By Chris Bryant
Photos by Bryan Hester
When you hold a polished zircon, you’re likely considering a December birthstone. When Dr. Delores Robinson grasps one in its natural form, she’s likely considering the early history of the Himalayan Mountain range.
Zircons are minerals. In the hands of gemologists, they can sparkle as costume jewelry. Within Robinson’s lab, zircons, and other minerals removed from rocks half a world away, are poised to reveal clues about the early formation of part of that world – the massive Asian mountain range lying between India and Tibet whose name means “the abode of snow.”
“Zircons are strong minerals that survive multiple melting and erosion events and record growth over a very long history and survive,” says Robinson, a University of Alabama geologist. “This particular mineral, we can do the chemistry on it, and that tells us how old these rocks are, but you need a lot of rock to be able to do that.”
And it’s that pursuit of “a lot of rock” – from areas on and around the world’s highest mountain peaks – that fills Robinson’s thoughts and tests her ingenuity.
Along the way, she’s overcome an earthquake, language barriers, a lack of roads and shelter and an American gut unaccustomed to dealing with the microbes found in the local water supplies, which remain untreated. She handles these issues while interacting with a native people sometimes overly fascinated with Westerners (many have seen only one, the unusual American woman scientist they have nicknamed D) and while facing the realization that if she becomes seriously injured or ill, the nearest hospital is four to five days away.
Her stories, drawn from the more than a dozen trips she’s made to the region, remind one of episodes from “The Amazing Race,” the reality TV contest depicting teams rushing across the world, dealing with obstacles while competing for a cash prize.
“I think I would probably win that game,” Robinson says with a smile. “Things happen out there that you don’t anticipate. You have to have plans A, B, C and D ready to go. There are always problems, but the challenge in working in these locations is to figure out your way around those problems.
“You have this proposal, and you need to fill the mandate or complete a dissertation (graduate students frequently accompany her), and you need to answer these questions. It doesn’t really matter how you do it, you just need to get the work done.”
Robinson’s latest challenge may be one too tough to work through, but not too tough for her to work around.
For this project, she’s particularly interested in rocks from portions of the Mesozoic Era, a period between 65.5 million and 251 million years ago. It was during this era, Robinson hypothesizes, that the Himalayans got their initial start.
Long before India and Asia crashed into one another some 55 million years ago, giving us, scientists say, Mount Everest and the modern Himalayans that today take away our collective breaths, there was something else already in the works, Robinson says.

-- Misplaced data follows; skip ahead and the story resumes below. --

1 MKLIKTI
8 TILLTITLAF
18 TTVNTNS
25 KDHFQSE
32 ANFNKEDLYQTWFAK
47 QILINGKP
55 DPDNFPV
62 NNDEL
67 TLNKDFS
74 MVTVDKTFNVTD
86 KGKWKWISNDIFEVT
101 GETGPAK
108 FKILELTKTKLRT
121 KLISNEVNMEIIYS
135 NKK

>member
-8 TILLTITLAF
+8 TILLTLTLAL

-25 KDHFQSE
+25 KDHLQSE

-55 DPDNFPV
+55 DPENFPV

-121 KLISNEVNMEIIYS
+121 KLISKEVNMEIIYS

“Tibet sits up really high, elevation-wise, about five kilometers, average elevation. Our interest is in the early history of it gaining that elevation,” Robinson says.
“Some researchers, me included, think there is an early time period … that before India and Asia collided there is a history that we have to understand before we can understand the modern rendition. I am interested in kind of taking that apart and making it India and Asia again, without the collision, and then kind of fast-forwarding it, and building a computer model of how that worked.
“To find that older history, we have to go to rocks that are of that age and study those rocks.”
And the ideal place to study rocks of that age is the province of Qamdo, in eastern Tibet. For two years; however, Westerners have been barred from the region. Monks in that area have periodically set themselves afire in protest of Chinese rule. There are concerns in the region, Robinson says, that outsiders have intentions of injecting themselves into the dispute or further publicizing it. This is not her focus, she says.
“I’m just interested in the rocks. It’s unfortunate that the best outcrop of rocks is in this particular location.”
A bordering province, Sichuan, is a second choice for further study and an area where Robinson and graduate student William Jackson visited in the spring.
The UA pair brought back to campus various additional rock samples containing not only zircons but some 500 other minerals they will analyze both in on-campus laboratories and in an Arizona lab with specialized equipment. Robinson’s National Science Foundation grants pay for her graduate students to travel both to the Far East and, upon return, to Arizona where they are receiving training on how to conduct the lab analyses.